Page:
Work pressures affect MUR quality for one in six readers
Almost one in six respondents to C+D’s 2016 Salary Survey said pressures at work caused them to deliver poor-quality medicines reviews
Some 16% of pharmacists and pharmacy staff face levels of emotional pressure at work that mean they are unable to perform high-quality medicines optimisation reviews.
Respondents to the C+D Salary Survey 2016 – which asked 1,292 community pharmacy professionals for their views on the job and the profession in November and December 2015 – revealed that 210 felt the level of emotional pressure at work meant they carried our "poor-quality" medicines use reviews (MURs) or new medicine service (NMS) checks.
However, C+D's survey suggests the issue of target pressures, and their impact on pharmacists’ ability to deliver clinical work, is not isolated to one pharmacy chain.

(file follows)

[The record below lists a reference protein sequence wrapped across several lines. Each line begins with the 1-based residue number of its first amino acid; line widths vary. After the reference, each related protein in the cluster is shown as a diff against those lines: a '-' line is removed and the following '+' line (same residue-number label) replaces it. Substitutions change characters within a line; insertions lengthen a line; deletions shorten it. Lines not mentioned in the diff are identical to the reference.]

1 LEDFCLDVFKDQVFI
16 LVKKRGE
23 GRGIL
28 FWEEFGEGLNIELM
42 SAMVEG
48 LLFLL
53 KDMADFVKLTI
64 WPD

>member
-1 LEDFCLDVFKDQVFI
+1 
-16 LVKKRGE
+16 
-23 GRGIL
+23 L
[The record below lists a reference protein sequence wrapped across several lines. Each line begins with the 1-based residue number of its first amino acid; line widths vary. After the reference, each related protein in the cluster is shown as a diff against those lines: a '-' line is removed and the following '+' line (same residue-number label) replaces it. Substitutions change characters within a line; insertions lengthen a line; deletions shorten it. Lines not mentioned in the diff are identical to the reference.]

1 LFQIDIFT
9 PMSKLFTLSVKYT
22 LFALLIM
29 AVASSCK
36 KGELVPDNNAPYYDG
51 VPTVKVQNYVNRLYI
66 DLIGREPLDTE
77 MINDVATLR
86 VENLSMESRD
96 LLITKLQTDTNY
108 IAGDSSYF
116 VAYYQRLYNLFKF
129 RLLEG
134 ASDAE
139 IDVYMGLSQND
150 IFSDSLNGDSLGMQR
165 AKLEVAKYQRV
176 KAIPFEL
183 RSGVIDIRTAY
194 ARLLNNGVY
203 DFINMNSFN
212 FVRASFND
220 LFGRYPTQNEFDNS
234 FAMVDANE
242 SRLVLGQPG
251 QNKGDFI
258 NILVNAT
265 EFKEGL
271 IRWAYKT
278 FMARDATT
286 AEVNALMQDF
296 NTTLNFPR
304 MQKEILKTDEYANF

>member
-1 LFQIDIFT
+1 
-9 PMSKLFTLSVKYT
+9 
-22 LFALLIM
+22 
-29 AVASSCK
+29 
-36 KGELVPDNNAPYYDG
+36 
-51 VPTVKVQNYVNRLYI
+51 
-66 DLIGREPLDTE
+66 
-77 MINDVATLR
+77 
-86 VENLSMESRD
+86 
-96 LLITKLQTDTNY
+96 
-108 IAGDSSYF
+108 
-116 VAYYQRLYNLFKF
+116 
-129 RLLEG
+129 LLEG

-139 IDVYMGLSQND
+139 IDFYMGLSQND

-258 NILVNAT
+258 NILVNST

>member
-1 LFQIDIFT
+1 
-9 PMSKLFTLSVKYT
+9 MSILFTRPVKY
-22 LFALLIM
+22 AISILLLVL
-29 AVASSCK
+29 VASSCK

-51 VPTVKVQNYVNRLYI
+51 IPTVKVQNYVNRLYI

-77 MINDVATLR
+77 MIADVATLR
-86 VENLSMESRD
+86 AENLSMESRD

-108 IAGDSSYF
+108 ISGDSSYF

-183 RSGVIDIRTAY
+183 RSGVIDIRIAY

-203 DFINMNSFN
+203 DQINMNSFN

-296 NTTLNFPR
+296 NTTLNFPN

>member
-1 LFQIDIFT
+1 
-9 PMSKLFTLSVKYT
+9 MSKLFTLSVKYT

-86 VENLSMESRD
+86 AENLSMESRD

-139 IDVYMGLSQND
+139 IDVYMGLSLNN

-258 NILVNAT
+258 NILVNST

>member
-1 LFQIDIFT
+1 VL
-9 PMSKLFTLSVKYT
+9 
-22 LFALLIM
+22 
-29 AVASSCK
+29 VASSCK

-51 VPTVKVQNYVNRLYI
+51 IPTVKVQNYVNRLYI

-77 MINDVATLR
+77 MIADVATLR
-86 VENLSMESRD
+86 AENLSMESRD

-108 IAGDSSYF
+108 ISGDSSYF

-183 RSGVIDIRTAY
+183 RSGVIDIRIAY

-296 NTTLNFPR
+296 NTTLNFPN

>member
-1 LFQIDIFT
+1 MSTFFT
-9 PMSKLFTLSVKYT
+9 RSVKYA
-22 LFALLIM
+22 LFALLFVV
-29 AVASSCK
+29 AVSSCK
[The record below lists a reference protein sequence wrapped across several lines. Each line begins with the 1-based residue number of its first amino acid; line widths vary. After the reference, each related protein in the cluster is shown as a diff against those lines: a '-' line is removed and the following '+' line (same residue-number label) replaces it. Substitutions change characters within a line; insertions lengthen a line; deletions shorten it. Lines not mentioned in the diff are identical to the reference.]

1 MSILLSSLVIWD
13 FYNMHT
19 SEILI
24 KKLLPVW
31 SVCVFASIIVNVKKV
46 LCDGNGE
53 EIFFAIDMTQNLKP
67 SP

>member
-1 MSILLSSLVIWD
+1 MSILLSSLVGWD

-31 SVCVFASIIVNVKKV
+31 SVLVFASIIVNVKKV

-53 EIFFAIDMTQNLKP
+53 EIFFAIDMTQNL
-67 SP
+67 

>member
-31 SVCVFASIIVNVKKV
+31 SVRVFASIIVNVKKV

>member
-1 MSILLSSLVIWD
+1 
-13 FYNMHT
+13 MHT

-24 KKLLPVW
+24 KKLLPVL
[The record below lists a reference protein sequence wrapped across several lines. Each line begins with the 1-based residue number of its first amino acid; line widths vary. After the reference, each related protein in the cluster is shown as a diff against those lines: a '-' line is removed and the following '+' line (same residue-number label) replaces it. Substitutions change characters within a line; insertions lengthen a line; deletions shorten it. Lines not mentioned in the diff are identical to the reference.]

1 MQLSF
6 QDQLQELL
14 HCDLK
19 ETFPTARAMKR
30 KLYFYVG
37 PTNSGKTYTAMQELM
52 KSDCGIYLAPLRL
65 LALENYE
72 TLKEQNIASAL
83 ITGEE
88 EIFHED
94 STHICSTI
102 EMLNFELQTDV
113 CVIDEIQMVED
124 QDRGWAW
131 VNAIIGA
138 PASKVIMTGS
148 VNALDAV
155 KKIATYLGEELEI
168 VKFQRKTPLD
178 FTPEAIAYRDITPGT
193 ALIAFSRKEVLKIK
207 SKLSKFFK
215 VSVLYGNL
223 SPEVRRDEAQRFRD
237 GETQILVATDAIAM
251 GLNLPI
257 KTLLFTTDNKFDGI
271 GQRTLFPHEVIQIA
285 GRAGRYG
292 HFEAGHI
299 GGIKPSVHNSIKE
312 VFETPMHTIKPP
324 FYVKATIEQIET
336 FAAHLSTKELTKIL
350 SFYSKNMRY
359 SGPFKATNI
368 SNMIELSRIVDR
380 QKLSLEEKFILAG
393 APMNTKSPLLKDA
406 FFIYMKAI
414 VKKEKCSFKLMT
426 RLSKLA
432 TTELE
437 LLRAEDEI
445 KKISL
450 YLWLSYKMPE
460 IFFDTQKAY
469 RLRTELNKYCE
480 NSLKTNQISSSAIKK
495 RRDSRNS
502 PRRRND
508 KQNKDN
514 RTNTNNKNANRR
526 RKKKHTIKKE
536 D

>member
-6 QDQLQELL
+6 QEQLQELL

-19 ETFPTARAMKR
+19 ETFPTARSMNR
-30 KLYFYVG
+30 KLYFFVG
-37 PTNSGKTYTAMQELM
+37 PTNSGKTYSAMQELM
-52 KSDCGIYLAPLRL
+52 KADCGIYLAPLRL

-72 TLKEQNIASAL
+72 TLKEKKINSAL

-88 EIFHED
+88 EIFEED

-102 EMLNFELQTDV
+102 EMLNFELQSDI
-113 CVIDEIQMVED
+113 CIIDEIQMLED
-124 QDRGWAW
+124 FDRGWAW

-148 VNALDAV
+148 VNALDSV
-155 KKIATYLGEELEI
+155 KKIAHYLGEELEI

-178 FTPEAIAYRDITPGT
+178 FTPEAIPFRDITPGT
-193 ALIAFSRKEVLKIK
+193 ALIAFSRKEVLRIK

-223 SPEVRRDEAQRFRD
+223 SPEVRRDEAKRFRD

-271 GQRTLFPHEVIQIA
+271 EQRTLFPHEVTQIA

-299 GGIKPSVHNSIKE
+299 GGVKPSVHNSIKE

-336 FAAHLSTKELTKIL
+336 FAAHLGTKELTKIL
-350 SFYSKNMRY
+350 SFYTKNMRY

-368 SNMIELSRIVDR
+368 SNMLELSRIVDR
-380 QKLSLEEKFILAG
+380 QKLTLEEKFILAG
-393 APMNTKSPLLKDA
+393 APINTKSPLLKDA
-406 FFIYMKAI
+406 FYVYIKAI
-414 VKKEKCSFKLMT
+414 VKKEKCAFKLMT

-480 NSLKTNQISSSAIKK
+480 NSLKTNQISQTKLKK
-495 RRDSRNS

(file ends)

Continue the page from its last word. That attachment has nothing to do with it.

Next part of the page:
Pharmacists who took part in C+D’s Twitter debate on inappropriate MURs last Friday (April 22) gave candid examples of the effect pressures to perform MURs can have on patient care.
#MURabuse in the past we had to make a weekly call saying how many we had completed, the no. we planned to complete & action plan if not— deborah ferrigan (@debbie_ferrigan) 22 April 2016
@CandDAnnabelle The majority of MURs give real benefits but forced MURs undermine our ethics, patient confidence and our need for investment— Chris Bonsell (@ChrisBCPPE) April 22, 2016
@CandDBeth the target groups help but in my experience some "ideal" pt's don't benefit and some "non-target" pt's find them invaluable— Brendon Jiang (@BrendonJiang) 22 April 2016
This is the first in a series of articles exploring the issue of MUR abuse, folllowing on from our Twitter debate. We'll be sharing more exclusive data on the profession's view on MURs, and coverage of the debate, later this week.